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Last Updated on March 2, 2022

7 Ways To Avoid Cyberbullying

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7 Ways To Avoid Cyberbullying

Have you noticed your child being too private about his/her online activity? This could be one of the fist signs you child is being cyberbullied.

Cyberbullying is a rapidly growing issue, being among one of the dangerous online issues, it has became one of the top suicide factors for teens.

Online bullying is pretty much the same as traditional bullying, except cyberbullying happens with the help of modern technologies like computers and smartphones. According to the latest statistics kids spend around 4 hours a day online, with 80% of the time via smartphones, making them one of the most common mediums for cyberbullying.

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Children aged 7-17 harass and torment each other online, using social media, IM chats and traditional texting. Some of the most frightening statistics on cyberbullying are included below:

• More than 45% of children admit to be bullied online
• 70% admit to witness someone else being bullied but were too scared to do anything
• 93% of cyberbullying attacks are being held via commenting or chatting in social media chats like Facebook or Instagram
• Online bullying victims are 3 to 9 times more likely to commit suicide
• Only 1 out 10 online victims will report their parents or teachers

The problem of cyberbullying was first raised in 2012, after the death of Amanda Todd who was severely cyberbullied. McAfee chief officer reported in her interview that 1 in 10 kids have been cyberbullied without their parents knowing.

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Here’re 7 ways you can prevent cyberbullying:

Talk.

It is no secret that the key to understanding children is very often a simple conversation. Ask your kid/student what online bullying is, does he/she know anyone who is being bullied and so on. This is a famous psychological trick when a child refers to “a friend” when talking about his/her own problems.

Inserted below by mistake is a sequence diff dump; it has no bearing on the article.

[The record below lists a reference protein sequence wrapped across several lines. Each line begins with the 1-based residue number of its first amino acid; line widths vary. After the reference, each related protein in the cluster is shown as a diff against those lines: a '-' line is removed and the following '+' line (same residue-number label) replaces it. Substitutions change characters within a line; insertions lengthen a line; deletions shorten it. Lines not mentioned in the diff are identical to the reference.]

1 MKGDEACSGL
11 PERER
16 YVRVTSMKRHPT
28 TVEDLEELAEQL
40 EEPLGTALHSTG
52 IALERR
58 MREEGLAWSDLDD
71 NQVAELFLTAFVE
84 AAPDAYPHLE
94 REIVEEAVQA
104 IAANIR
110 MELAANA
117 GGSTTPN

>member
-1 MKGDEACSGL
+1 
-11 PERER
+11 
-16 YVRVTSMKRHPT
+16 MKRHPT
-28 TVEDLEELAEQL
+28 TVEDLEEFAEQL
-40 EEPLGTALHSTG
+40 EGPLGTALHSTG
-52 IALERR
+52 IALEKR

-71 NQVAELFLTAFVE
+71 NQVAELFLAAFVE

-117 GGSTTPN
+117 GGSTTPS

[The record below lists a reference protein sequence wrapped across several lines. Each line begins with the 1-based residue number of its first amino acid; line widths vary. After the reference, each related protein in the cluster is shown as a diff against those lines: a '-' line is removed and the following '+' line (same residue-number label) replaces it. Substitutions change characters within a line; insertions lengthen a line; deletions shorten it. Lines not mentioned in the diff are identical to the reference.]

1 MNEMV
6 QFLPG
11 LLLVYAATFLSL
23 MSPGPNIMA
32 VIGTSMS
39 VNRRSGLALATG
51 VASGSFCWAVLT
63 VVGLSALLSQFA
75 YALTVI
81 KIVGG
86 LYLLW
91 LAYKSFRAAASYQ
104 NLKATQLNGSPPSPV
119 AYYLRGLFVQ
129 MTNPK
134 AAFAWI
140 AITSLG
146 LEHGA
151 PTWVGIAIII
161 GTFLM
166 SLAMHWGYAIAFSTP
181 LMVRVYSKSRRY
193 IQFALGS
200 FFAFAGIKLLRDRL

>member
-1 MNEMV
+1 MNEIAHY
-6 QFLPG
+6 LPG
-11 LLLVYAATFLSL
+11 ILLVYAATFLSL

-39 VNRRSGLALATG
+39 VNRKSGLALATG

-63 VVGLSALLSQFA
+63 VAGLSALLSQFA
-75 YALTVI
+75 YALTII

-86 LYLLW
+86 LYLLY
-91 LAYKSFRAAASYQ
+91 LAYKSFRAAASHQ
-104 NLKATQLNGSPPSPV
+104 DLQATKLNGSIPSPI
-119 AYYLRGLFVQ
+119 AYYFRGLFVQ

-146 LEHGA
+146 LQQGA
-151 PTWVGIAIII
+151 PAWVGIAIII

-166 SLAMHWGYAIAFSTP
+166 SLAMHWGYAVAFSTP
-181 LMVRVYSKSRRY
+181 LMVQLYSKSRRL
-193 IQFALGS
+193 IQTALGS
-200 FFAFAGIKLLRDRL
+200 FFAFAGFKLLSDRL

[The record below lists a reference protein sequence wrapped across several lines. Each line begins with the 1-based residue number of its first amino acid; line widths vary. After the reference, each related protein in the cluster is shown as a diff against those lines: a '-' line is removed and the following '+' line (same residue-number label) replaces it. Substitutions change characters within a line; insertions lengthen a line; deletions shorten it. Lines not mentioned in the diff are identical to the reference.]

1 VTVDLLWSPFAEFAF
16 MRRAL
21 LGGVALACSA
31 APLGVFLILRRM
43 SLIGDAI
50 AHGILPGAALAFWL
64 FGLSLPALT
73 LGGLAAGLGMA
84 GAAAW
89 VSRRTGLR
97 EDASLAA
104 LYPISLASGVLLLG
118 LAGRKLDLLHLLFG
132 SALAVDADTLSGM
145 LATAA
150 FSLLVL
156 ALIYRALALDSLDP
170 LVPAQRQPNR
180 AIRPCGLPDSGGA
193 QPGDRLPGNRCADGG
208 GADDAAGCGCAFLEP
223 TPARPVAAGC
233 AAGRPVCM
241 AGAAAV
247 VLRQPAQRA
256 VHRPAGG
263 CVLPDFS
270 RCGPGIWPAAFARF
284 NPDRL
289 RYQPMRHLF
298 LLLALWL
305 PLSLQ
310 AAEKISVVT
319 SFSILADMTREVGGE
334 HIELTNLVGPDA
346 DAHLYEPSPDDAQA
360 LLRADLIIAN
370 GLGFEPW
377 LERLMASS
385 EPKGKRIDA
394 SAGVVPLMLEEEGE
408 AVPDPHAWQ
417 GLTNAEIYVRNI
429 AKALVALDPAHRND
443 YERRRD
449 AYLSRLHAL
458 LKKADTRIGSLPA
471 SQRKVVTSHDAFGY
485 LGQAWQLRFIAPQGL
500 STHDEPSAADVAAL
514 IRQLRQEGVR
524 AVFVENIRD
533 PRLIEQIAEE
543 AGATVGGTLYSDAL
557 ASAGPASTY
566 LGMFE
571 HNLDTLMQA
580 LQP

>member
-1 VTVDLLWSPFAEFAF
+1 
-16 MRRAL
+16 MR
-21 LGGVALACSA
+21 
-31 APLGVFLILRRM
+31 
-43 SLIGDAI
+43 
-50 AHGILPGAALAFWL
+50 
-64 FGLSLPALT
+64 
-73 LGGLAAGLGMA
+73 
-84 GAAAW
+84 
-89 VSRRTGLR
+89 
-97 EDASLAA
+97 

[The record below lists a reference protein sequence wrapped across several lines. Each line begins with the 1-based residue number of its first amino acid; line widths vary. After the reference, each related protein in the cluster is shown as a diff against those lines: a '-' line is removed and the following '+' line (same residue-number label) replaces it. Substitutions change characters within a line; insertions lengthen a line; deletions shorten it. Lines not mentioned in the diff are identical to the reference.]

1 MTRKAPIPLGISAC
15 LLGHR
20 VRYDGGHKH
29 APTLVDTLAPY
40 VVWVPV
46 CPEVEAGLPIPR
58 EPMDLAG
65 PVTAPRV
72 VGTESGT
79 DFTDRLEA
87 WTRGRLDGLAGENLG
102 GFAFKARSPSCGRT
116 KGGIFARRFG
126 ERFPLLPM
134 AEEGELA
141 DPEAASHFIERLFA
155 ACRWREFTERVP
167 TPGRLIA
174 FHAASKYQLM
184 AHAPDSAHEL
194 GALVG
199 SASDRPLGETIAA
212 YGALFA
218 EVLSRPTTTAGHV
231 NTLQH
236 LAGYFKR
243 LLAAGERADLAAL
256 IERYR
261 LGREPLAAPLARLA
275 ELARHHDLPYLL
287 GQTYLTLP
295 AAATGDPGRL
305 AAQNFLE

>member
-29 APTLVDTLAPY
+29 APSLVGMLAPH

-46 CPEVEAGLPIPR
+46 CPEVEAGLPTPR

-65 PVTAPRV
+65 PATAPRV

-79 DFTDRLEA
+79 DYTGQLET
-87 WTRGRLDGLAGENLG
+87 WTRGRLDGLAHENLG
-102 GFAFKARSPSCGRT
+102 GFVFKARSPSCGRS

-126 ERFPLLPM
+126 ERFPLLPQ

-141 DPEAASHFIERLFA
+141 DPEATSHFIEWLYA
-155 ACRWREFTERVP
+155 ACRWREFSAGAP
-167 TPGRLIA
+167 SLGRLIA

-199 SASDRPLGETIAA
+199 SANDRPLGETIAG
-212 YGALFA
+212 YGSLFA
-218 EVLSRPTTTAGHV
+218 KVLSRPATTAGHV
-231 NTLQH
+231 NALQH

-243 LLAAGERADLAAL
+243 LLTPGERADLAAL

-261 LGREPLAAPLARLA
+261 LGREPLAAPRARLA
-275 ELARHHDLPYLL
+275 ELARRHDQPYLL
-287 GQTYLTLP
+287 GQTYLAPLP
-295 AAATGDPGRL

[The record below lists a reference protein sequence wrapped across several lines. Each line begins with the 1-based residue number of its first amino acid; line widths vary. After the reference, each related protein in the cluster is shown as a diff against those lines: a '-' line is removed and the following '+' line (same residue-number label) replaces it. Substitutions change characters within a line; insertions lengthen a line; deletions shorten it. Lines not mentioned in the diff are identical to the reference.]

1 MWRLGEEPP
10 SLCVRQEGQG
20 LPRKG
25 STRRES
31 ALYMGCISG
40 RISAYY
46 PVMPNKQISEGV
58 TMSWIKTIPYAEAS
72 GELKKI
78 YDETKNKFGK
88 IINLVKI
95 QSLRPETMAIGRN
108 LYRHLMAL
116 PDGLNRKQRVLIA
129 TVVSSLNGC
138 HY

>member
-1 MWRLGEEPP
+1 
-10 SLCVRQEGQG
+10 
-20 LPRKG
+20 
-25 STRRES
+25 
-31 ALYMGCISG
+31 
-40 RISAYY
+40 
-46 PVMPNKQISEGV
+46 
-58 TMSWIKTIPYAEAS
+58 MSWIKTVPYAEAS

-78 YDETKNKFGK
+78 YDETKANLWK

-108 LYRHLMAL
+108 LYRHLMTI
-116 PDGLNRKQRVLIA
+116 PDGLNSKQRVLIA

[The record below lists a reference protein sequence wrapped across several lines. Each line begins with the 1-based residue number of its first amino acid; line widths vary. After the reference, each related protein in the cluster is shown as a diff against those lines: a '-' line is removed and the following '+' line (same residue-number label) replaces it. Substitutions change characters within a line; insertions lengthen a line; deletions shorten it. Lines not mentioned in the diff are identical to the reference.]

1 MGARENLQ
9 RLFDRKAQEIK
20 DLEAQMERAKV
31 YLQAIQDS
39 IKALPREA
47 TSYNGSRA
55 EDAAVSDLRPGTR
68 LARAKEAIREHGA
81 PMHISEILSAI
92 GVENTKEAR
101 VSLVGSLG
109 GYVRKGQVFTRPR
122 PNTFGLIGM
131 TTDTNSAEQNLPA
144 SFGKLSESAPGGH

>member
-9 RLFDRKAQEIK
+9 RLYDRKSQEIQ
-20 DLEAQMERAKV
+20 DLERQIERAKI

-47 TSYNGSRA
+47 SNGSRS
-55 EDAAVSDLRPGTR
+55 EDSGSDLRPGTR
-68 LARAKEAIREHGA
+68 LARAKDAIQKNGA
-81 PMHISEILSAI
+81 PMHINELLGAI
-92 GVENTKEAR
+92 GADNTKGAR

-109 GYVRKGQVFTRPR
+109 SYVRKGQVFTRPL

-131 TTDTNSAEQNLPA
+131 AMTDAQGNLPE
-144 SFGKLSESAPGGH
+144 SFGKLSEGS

Monitor online activity.

While you can trust your child, you cannot trust all of the Internet’s users. Monitoring online activity is a necessary precaution rule for both parents and teachers. The best smartphone monitoring is presented with Pumpic.com a parental control app, which allows you to monitor social media, IM chats, all calls and text messages and even track real-time location of your child, using GPS navigator. As for PC, the best known app is sociallyactive.com, a PC monitoring app that allows you to view browser behavior and block inappropriate websites.

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Engage youth and parents.

You can start cyberbullying awareness by creating a club or community against cyberbullying. Establish a school online safety community where kids can discuss their problems and report online attacks. Kids need to know that there is help and they are not alone in this fight.

Create a positive climate.

Unlike parents, schools can do a lot to prevent cyberbullying. Teachers can participate in anti-cyberbullying community, create weekly meetings and even send e-newsletters. Kids can be mixed in groups and given mutual tasks against online bullying to create awareness around the problem.

Become a community volunteer.

Volunteering in an anti-cyberbullying community will help you understand the problem. You can redirect bullies’ behavior and identify the victims with the necessary experience on the ground.

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Use the celebrity card.

Kids idolize their teen celebrities and copy them in almost everything. To our joy, there are teen celebrities like Taylor Swift, Justin Bieber, Selena Gomez, Demi Lovato and others who support online victims by sharing their personal bullying stories in popular social media like Twitter and Facebook.

Restore self-respect.

It is important to remember that your goal as a parent or teachers is to restore the child’s self-respect. Fast decisions won’t do any good, you need to act thoroughly. Talk to teachers before addressing the problem. Collect all of the evidence and join with like-minded parents or teachers to figure out the best possible solution.

Featured photo credit: Julie Ricard via unsplash.com

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